Single Blog Title

This is a single blog caption

Social Media, Not Broadcast, Truly Breaks News

Much like the natural disasters in recent years in Haiti and Chile, the recent earthquake and tsunami in Japan was another amazing example of our changing media landscape. The true “breaking news” didn’t come from television or radio. Real-time updates flooded the internet within seconds of the event. Mixi, the most popular Japanese social networking site, Facebook and Twitter are playing the most significant role of disseminating information to the rest of the connected world.

In fact, 12,000 tweets per minute, for lack of a better term, flooded out of Tokyo during the first day. Trending topics such as “Fukushima” and “Sundai” as well as hashtags like #prayforjapan, #japan, #japanquake and #tsunami began appearing on most social networking sites, helping those searching for information to find it quickly.

Mobile phones in Japan were basically silenced due to the overwhelming demand on the networks, so concerned Americans, Japanese-Americans and emigrants residing in other countries used social media find updates on their relatives still living or travelling in Japan. Google launched a “Person Finder” allowing people affected to post updates of who they were searching for on a unified platform. More than 7000 posts were logged during the aftermath of the first day.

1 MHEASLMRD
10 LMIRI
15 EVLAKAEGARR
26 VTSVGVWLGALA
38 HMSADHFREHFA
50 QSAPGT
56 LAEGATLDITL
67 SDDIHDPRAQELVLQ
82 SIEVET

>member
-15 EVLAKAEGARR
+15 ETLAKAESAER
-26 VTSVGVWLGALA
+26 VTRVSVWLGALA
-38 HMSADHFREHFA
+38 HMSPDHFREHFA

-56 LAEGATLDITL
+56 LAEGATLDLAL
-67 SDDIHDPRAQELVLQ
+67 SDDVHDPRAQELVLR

Those involved in the relief efforts are using Twitter to post information about aid and shelter locations, where available emergency phones lines are located, and altered train schedules.

Journalists aren’t able to get to hardest hit areas, so they are using social media posts and reports from those cities to get updates to supplement their coverage. YouTube video is a main provider of footage of the events that unfolded in Japan. During the first day 9000 videos related to the earthquake and 7000 videos related to the tsunami were posted.

Despite the tragic nature of these events, this is the true magic and humanity to be found in social media. These videos, Tweets and Facebook posts will become part of the history of the event, a collective record of what unfolded. The internet was designed to connect people with each other, and social media provides the channels for people to communicate–even under the worst of circumstances.

 

Enhanced by Zemanta

Leave a Reply